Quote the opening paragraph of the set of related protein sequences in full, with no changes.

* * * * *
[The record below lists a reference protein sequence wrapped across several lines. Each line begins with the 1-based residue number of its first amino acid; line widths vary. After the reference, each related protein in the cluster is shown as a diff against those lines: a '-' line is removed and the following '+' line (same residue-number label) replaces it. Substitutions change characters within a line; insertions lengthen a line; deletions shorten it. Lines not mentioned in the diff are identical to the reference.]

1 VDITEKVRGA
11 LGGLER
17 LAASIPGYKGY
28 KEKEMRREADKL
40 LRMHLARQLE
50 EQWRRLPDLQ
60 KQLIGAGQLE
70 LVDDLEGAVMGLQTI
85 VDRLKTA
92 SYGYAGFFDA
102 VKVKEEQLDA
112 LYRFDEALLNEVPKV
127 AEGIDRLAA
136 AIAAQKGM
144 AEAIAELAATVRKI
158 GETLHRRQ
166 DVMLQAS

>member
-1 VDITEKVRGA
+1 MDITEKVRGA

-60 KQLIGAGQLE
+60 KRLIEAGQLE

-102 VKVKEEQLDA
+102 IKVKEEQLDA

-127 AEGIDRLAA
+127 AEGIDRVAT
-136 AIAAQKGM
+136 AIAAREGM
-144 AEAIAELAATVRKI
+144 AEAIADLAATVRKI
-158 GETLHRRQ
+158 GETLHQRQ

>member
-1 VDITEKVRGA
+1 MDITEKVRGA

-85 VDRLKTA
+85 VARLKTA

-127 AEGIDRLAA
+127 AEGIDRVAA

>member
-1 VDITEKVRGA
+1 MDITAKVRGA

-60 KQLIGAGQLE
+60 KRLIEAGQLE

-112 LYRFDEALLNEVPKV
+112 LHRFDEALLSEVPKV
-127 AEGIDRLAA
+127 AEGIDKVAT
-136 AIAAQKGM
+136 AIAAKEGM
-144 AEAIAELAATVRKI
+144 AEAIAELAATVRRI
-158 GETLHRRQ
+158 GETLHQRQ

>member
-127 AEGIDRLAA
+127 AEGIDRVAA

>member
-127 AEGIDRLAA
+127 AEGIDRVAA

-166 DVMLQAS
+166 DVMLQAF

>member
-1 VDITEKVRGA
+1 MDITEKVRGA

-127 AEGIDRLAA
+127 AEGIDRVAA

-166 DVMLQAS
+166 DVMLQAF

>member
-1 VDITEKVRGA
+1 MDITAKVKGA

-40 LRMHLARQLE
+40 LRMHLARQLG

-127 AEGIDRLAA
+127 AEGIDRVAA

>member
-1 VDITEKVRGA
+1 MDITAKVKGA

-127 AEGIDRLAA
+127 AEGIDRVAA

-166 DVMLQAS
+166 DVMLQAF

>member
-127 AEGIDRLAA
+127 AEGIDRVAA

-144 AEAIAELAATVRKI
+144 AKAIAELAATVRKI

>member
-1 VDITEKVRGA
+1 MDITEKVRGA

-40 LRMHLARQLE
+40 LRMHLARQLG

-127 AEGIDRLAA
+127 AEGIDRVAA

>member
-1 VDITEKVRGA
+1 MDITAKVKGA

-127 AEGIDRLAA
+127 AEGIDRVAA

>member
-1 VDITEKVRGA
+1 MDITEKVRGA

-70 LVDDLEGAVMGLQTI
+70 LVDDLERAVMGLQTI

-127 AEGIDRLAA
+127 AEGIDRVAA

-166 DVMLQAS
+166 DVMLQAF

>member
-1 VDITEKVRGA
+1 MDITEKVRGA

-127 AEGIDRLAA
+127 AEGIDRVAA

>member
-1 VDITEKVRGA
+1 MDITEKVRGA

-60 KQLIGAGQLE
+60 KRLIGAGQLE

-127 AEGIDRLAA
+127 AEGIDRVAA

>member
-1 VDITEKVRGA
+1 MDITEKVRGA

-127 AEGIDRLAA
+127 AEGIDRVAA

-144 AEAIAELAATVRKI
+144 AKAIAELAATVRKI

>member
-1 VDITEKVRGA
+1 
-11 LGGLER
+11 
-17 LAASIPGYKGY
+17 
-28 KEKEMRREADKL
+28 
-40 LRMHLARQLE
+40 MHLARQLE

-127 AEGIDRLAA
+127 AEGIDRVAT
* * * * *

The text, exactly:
[The record below lists a reference protein sequence wrapped across several lines. Each line begins with the 1-based residue number of its first amino acid; line widths vary. After the reference, each related protein in the cluster is shown as a diff against those lines: a '-' line is removed and the following '+' line (same residue-number label) replaces it. Substitutions change characters within a line; insertions lengthen a line; deletions shorten it. Lines not mentioned in the diff are identical to the reference.]